REFRESHING PLUNGE AHEAD: During Horicon Day festivities on Saturday Aug. 4, Horicon Town Councilman and event chairman Matt Simpson takes a shot at fellow councilman Bob Olson, the event’s 2011 chairman.
Scorching weather didn’t deter people from flocking to the local community festival that’s fast become a beloved tradition.
A crowd of hundreds attended Horicon Day on Saturday Aug. 4, with far more children participating than in the prior two years of the festival, event organizers reported.
This may have been because of an expanded lineup of games and activities, Margaret Holmes and Matt Simpson said.
“Our new rock wall was going ‘full bore’ all day long with four solid hours of action,” Simpson said. “There were more kids in the crowd, all day long, than last year.”
Also, the new attraction of a dunking booth was popular, observers said. Citizens got to take a shot at Horicon Town Board members Bob Olson and Matt Simpson, as well as Zoning Administrator Gary McMeekin. A large number of North Warren students also volunteered to get plunged into the water — as a respite from the heat, Simpson said.
“It was great to get dunked,” he said of his own refreshing forays into the water tank. “I enjoyed the day off from normal things.”
Temperatures as high as 95 degrees may have shortened families’ visits to Horicon Days — held at the town hall on Rte. 8 — but it certainly didn’t stop people from attending, Simpson said.
He noted that Paul Holmes had seen the forecast Friday, and had hurried to construct a misting apparatus that would provide a fun cooling-off station for Horicon Days attendees. Children particularly enjoyed the station which sprayed people with a fine mist of water, he said.
A crowd of more than 70 people enjoyed the spaghetti-and-meatball dinner prepared and served by the employees of Tin Teepee Campground, Simpson said.
A large crowd gathered afterwards to hear the Steven L. Smith Band and watch the colorful fireworks display that followed, Simpson said. Brant Lake Taxi provided a shuttle for people who had to park in remote parking areas, Simpson added.
“The band was fantastic and the fireworks were awesome,” he said. Margaret Holmes said dozens of cars parked around the Mill Pond to see the aerial show.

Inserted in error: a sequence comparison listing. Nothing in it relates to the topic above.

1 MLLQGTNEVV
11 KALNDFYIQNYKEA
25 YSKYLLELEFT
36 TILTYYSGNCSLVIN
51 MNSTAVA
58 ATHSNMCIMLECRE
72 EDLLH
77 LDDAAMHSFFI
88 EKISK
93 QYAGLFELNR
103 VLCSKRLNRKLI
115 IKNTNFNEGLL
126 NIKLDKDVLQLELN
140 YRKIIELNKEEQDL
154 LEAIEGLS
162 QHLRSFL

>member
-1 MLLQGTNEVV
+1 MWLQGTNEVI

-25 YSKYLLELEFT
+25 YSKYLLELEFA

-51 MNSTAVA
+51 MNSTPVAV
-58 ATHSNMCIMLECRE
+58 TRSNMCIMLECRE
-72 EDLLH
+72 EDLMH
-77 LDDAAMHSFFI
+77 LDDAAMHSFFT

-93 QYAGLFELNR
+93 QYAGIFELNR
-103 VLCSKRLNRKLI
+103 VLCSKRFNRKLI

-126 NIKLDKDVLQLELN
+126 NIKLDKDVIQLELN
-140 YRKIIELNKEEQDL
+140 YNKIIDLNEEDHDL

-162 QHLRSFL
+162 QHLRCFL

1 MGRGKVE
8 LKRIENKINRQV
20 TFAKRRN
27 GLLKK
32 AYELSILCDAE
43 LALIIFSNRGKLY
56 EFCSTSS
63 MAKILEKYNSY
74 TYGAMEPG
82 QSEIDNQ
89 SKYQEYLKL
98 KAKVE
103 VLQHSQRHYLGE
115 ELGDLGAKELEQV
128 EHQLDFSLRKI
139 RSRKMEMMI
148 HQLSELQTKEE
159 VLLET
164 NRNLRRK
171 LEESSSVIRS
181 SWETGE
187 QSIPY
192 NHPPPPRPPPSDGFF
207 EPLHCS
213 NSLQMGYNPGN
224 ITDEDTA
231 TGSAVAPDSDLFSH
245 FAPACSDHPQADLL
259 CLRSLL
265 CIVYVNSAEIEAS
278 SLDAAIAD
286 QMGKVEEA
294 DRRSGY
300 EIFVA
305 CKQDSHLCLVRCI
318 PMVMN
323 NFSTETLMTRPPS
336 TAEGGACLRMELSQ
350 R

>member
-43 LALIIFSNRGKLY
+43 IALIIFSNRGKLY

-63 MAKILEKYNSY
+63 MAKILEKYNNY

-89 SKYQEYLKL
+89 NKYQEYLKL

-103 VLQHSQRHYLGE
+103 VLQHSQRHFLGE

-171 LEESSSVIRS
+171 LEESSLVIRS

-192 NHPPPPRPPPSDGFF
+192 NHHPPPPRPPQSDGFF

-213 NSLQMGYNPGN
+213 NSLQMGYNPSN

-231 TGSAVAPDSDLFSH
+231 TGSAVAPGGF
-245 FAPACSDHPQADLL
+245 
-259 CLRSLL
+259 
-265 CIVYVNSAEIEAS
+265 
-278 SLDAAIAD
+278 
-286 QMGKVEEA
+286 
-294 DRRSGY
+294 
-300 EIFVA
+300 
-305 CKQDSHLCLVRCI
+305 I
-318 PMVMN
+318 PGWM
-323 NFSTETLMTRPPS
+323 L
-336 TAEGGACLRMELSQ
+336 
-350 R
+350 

The event’s vendors reported slightly less browsers, but substantially more sales, Holmes said.
“Our crafters said that people seemed to be buying more this year,” she said.
Among those attending was Matt Doheny (R-Watertown), candidate for the 21st District, U.S. Congress. He is challenging U.S. Rep. Bill Owens (D-Plattsburgh) for the position. Doheny circulated in the crowd for a while, greeting others attending as he sought support, Simpson said.
Horicon Day’s classic car and boat shows were very popular, Simpson said, noting that standout vehicles included a flawless restored Mustang and a 1950s Chrysler New Yorker.
“There were some marvelous vehicles on display,” he said.
Holmes said that Warren County’s “Safe Child” fingerprinting event was considered a big success with the county Sheriff’s representatives, as 40 children participated.
The video show of local resident and noted Adirondack photographer Carl Heilman was popular, and Heilman presented an impromptu encore presentation, Holmes said. The local Boy Scouts “Monkey Bridge,” with its rope walking course, was a fun activity for children, she added.
The pie-eating contest not only included youth competing, but a contest was also held for adults, to test their stomach capacities. Holmes said with some adults hesitant to participate, children gladly filled the roster in the adult division.
Horicon Day’s community softball game pitted men and women — a good number of them middle-aged — against North Warren High School students. After the high schoolers started slamming home runs, the umpires gave the oldsters a break, calling strikes for their team’s pitches that appeared out of the strike zone, Holmes said.
“Everyone had a lot of fun,” she said.
Holmes said that the popularity of Horicon Day was due in part to extensive publicity and advertising. She also praised local minister Kevin Radford for setting up and managing the new www.horiconday.com website.
Simpson said plans were already being discussed for next year. He said that a shuttle might be set up to transport attendees from remote parking lots all day long, and not merely for the fireworks show.
Holmes said the work of the many volunteers’ work in planning the 2012 event paid off, particularly because Horicon Day was a treasured local tradition.
“It’s so nice to see area families coming together for a community event like this,” she concluded.